Google’s $600 million South Carolina expansion can continue as planned as a new water pipe that could cool its servers will go ahead, reports The Post and Courier.

The company had been locked in a two-year battle with local conservation groups over plans to take 1.5 million gallons of water per day from the Charleston, South Carolina aquifer.

– Sebastian Moss

Google's lifeline

Without assurance that the necessary water for cooling would be in place, Google could not complete the expansion.

To remedy this, Berkeley County Water and Sanitation - who have a non-disclosure agreement with Google - entered into a contract with Charleston Water System to pump five million gallons of treated surface water per day from a water system near Google’s data center. The new water pipe will be directed to the Mount Holly Commerce Park, where Google has its facility.

Opposition to Google's 1.5 million gallons a day mounted after state monitors were able to show that groundwater in South Carolina is currently being drawn out of the earth faster than it can be naturally replenished.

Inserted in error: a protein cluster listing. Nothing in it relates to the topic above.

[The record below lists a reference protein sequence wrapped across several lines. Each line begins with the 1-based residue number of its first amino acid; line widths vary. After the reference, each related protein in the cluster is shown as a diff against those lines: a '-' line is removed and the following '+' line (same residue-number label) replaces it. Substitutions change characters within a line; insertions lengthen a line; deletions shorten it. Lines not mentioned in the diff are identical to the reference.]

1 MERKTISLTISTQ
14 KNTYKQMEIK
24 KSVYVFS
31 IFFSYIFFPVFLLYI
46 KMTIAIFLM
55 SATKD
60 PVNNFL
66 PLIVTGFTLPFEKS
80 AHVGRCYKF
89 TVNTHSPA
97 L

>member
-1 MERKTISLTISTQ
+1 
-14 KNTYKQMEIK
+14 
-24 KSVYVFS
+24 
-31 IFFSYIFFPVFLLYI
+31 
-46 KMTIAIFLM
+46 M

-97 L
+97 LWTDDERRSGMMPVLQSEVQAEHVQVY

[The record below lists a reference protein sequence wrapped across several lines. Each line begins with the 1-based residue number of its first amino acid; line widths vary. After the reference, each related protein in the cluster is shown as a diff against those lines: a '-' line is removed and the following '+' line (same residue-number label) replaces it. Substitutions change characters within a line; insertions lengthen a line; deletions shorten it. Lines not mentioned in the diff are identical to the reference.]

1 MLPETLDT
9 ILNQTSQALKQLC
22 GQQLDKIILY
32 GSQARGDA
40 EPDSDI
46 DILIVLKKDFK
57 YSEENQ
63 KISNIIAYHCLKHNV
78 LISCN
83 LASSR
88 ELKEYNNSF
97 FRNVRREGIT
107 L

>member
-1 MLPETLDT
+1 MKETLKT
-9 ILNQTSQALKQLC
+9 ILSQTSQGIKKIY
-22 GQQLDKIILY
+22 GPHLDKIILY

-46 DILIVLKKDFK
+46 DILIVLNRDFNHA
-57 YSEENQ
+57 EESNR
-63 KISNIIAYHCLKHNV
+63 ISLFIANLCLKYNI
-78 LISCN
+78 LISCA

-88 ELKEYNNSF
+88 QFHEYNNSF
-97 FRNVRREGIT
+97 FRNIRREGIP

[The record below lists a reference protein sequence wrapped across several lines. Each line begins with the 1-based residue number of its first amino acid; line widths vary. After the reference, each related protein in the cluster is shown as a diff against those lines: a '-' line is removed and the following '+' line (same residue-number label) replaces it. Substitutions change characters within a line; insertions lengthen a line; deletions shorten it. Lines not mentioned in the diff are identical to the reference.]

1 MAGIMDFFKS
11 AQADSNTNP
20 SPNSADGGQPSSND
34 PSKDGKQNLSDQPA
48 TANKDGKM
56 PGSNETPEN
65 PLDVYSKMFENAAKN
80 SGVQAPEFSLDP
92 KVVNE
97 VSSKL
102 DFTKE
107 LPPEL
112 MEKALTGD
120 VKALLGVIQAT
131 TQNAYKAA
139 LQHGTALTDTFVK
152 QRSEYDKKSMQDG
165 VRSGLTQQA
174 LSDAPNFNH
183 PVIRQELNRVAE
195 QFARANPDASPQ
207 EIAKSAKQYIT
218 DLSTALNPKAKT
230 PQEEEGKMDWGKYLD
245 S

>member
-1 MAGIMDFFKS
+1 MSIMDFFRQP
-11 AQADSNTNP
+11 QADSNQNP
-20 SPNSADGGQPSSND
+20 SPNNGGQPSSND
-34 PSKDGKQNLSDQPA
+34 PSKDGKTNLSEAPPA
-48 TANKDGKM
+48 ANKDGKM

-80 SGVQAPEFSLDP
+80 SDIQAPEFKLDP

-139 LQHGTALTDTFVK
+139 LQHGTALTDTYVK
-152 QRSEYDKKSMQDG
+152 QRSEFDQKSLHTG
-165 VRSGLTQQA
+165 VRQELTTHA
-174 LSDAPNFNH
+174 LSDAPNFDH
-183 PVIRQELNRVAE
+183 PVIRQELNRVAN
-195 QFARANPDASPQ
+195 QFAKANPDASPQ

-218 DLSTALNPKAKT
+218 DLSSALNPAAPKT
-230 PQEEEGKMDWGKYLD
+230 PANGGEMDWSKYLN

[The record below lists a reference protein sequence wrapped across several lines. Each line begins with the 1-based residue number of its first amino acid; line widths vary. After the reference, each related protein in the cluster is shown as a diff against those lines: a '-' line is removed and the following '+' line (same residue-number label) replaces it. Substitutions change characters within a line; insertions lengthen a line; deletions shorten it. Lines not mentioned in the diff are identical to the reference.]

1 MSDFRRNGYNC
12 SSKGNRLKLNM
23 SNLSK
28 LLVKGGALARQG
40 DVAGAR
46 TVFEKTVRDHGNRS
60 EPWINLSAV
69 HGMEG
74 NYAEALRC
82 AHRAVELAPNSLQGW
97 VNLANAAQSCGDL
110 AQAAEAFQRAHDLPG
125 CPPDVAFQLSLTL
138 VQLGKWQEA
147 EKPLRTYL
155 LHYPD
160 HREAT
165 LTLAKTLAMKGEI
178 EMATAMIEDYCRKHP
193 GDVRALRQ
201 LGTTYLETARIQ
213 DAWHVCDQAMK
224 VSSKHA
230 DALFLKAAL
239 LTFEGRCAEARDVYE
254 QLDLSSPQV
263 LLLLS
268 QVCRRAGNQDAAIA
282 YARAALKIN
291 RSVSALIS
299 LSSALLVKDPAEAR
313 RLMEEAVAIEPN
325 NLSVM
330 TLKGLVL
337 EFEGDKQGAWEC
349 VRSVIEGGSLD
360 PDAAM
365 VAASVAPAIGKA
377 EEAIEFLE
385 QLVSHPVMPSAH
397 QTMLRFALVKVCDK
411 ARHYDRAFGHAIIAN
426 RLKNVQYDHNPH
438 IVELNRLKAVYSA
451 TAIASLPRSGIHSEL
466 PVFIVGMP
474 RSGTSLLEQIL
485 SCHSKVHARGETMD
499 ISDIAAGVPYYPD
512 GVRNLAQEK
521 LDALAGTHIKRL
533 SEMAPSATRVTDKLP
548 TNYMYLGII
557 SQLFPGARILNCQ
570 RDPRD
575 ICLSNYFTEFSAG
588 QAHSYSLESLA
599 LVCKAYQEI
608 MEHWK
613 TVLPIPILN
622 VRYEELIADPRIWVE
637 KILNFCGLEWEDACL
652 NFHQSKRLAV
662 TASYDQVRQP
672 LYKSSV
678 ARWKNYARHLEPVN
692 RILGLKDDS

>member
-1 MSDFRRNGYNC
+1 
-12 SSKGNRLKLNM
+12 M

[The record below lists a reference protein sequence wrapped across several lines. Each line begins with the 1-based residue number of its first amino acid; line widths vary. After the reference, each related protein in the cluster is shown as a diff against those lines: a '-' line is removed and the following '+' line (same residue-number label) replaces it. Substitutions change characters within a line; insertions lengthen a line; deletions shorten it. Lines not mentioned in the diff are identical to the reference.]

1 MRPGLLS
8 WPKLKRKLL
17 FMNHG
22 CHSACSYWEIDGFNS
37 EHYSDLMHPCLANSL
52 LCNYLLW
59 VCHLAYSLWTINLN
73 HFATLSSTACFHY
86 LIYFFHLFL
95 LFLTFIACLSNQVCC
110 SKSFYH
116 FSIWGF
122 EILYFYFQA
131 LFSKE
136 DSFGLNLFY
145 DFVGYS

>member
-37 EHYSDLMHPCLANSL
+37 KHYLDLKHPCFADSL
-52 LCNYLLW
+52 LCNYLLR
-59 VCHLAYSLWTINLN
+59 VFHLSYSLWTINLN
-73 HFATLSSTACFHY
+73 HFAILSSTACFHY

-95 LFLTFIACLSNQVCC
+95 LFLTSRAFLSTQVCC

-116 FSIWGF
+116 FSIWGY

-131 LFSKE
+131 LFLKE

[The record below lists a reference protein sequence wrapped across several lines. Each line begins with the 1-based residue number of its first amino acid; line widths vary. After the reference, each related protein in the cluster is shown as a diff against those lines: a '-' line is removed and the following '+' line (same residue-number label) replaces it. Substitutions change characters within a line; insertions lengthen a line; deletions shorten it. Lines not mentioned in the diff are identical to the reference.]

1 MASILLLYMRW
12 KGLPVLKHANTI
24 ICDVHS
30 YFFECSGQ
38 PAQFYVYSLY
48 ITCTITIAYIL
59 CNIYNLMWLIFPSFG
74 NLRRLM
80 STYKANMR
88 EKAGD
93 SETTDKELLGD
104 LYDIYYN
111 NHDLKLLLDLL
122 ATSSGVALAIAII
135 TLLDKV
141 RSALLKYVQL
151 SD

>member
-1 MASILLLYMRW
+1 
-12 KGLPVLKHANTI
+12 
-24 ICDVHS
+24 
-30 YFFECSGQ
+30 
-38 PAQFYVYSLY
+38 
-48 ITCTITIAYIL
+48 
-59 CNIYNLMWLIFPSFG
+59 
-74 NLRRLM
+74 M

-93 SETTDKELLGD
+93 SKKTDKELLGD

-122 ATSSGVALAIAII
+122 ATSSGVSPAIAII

US Geological Survey records show that industry, agriculture and other business in South Carolina draws out around 333 million gallons of groundwater per day, making up almost exactly a third of the one billion gallons of water used by the state every day.

If Google had been given permission to pump out the 1.5 million gallons a day it originally proposed, the company would be the third largest aquifer user in the three counties around Charleston. While Google has secured the new water supply, it is not known whether the company has stopped pursuing the 1.5 million gallon aquifer option.

The company first announced that it was investing $600m to build a South Carolina facility in 2007 and has since extended the facility several times. To date, the company has spent around $1.8 billion on the Goose Creek campus.